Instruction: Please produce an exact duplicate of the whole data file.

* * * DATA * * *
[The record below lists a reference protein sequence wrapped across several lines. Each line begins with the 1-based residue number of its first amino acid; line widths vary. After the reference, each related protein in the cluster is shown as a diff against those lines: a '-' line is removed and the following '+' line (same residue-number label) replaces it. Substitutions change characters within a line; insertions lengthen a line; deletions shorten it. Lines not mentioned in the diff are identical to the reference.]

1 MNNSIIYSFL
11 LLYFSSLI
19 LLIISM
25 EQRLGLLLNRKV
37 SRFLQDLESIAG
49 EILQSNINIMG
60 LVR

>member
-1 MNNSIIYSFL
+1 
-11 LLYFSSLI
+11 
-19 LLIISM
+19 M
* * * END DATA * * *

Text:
[The record below lists a reference protein sequence wrapped across several lines. Each line begins with the 1-based residue number of its first amino acid; line widths vary. After the reference, each related protein in the cluster is shown as a diff against those lines: a '-' line is removed and the following '+' line (same residue-number label) replaces it. Substitutions change characters within a line; insertions lengthen a line; deletions shorten it. Lines not mentioned in the diff are identical to the reference.]

1 MNNSIIYSFL
11 LLYFSSLI
19 LLIISM
25 EQRLGLLLNRKV
37 SRFLQDLESIAG
49 EILQSNINIMG
60 LVR

>member
-1 MNNSIIYSFL
+1 
-11 LLYFSSLI
+11 
-19 LLIISM
+19 M